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Glee: Season Three

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Glee is a television show focused on a high school’s show choir. The shows astounding music covers and charismatic characters won the hearts of many teenage girls and boys across the nation within its first season. Things have been swiftly changing with the show. The first season was focused on the student’s popularity issues and learning how to accept themselves as who they are. The second season was focused on how to accept changes in your life and embrace them optimistically and the third season was focused on homosexuality and planning your life ahead. Obviously, the third season comes with many problems.

First off, homosexuality. I’ve stuck with the show since its pilot and I’ve noticed a few things when it comes to the whole ‘gay issue.’ It went from one gay character to about ten within two years. I understand the producers are trying to make homosexual viewers more confident and comfortable with themselves but having two gay couples, a lesbian couple, and three gay men trying to tear one of the gay couples apart is a little excessive. I think one confident gay couple is enough. Don’t get me wrong, I absolutely love each and every one of the gay characters but it’s starting to feel a little less like a show choir and a little more like a gay pride parade.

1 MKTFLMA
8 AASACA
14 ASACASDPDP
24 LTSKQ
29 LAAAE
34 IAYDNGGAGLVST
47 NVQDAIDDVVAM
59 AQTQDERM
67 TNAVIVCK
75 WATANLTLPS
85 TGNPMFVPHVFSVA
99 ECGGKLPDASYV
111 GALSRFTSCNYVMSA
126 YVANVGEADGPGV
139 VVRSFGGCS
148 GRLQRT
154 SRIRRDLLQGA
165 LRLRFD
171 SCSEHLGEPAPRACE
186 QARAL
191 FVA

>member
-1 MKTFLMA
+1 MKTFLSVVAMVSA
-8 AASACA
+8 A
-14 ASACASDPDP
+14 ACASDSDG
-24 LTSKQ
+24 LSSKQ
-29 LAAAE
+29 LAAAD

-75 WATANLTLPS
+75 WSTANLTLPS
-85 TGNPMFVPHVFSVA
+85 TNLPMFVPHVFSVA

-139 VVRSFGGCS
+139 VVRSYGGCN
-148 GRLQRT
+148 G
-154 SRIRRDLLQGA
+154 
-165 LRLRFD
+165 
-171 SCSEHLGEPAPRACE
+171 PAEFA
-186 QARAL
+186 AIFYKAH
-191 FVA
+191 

Secondly, the music. It seems like the solos have become a little misplaced. New characters are introduced, they sing two songs, and then they’re pushed to background vocals until people forget they existed. On the contrary, there are new characters that get introduced, they sing ten songs, and then the old main characters get pushed to the wayside and then forgotten. There’s no middle ground. Honestly, where did Finn and Rory go, people? AND WHERE THE HELL DID BLAINE COME FROM?! (these are rhetorical questions.)

Lastly, the plot. As much as we all want Rachel to go to Broadway and Kurt to go to NYADA there are better ideas for our cherished characters last years at Mckinley High. How about some real conflicts BESIDES college? They did the usual strain on someone’s relationship or someone struggling with their sexuality, all the while potential conflicts were mentioned and brought back up later. For example, Finn’s fathers issues with the army or Blaine’s relationship (or lack thereof) with his brother. Best of all, an issue that hadn’t come up more than twice but could create tons of solos for one of our favorite New Directions, Santana's harsh judgment on her sexuality from her grandmother. The show was seriously slacking this year and I felt unfulfilled with each episode. We all know Mr. Ryan Murphy can do better. How about some more Broadway and little less Katy Perry? Maybe next year, folks. Maybe next year.





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